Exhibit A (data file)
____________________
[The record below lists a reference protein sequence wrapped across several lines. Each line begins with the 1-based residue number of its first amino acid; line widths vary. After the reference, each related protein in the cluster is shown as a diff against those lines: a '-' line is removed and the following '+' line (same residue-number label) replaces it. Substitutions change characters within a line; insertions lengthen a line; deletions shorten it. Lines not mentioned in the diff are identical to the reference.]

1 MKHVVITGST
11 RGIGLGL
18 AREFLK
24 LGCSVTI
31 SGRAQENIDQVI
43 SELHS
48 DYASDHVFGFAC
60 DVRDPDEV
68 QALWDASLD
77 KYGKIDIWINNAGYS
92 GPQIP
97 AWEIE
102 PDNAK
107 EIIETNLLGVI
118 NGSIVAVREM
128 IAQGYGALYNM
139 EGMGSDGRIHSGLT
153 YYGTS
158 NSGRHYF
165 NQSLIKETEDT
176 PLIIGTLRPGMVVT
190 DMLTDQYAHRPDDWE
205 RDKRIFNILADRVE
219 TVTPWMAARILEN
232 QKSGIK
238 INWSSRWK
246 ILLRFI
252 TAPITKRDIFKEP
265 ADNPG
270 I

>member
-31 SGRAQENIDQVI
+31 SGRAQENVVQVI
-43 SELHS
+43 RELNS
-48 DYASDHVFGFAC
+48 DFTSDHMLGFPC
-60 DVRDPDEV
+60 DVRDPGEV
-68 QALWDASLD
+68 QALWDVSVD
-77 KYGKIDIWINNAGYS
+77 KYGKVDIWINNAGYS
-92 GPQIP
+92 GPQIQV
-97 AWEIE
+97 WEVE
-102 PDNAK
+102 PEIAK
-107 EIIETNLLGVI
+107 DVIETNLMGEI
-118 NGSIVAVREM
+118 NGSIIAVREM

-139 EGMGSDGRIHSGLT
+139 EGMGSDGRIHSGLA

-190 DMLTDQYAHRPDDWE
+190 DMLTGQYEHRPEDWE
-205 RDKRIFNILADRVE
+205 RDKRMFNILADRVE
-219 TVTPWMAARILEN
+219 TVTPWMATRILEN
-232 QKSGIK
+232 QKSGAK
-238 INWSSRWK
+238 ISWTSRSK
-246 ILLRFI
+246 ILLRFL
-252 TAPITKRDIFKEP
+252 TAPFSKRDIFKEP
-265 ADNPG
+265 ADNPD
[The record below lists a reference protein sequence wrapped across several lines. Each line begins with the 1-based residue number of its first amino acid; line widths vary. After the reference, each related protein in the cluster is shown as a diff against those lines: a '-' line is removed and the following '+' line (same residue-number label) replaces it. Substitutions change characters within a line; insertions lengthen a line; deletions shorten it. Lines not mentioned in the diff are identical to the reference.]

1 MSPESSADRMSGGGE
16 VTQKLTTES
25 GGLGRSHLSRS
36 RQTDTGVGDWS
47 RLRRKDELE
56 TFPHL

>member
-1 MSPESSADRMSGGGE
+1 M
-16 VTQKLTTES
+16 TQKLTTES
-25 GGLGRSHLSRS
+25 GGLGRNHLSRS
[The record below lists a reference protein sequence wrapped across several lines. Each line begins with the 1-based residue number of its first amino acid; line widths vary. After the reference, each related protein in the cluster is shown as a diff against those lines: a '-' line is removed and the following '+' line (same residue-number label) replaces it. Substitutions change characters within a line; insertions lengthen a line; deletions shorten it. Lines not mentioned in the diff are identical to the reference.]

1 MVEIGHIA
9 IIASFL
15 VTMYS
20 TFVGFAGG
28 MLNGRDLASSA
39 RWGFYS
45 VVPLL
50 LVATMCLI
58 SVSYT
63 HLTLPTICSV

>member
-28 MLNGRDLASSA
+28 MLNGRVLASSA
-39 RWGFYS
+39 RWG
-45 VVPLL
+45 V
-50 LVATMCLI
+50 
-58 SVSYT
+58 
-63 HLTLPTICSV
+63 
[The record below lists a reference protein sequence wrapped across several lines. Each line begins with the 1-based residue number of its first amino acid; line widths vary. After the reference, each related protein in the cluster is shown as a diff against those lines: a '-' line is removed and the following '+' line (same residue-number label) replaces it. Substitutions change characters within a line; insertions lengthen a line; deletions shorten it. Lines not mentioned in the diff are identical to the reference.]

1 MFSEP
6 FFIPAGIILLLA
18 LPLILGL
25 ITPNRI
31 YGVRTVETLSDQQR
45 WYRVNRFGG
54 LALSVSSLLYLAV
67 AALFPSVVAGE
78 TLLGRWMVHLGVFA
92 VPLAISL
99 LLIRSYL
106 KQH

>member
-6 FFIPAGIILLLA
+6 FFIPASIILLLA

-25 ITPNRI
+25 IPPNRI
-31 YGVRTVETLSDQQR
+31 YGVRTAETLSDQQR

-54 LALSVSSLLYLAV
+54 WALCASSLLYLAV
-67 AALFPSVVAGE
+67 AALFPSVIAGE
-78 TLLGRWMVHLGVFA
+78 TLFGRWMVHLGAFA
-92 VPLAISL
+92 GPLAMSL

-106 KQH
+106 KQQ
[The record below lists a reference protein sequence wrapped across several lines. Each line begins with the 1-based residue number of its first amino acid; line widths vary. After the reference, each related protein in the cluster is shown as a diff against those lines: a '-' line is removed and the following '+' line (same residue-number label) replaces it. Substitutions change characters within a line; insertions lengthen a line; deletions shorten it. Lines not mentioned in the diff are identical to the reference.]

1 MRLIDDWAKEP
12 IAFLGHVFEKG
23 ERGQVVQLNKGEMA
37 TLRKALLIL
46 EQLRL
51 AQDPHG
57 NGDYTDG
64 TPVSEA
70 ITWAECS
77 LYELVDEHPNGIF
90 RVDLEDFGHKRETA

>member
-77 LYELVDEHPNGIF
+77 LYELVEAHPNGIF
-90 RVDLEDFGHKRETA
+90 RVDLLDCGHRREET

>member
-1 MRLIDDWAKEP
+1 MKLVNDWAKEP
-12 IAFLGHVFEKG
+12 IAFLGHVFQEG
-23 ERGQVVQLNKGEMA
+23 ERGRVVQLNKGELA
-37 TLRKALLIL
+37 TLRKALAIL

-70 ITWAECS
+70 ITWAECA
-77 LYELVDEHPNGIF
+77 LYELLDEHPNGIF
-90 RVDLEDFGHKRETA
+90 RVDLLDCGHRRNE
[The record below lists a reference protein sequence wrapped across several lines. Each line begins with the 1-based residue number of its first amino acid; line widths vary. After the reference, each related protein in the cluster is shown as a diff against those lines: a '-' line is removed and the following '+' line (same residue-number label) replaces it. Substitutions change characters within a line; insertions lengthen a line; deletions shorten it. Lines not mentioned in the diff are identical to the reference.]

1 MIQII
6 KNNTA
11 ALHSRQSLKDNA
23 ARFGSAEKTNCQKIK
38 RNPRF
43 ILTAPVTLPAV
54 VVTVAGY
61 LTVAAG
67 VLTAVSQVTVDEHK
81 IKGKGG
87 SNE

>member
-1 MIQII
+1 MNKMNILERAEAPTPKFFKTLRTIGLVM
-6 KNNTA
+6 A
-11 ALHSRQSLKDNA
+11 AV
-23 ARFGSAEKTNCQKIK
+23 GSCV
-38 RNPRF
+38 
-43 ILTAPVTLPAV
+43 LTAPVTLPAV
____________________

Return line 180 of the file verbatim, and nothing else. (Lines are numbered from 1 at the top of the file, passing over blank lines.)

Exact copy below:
54 VVTVAGY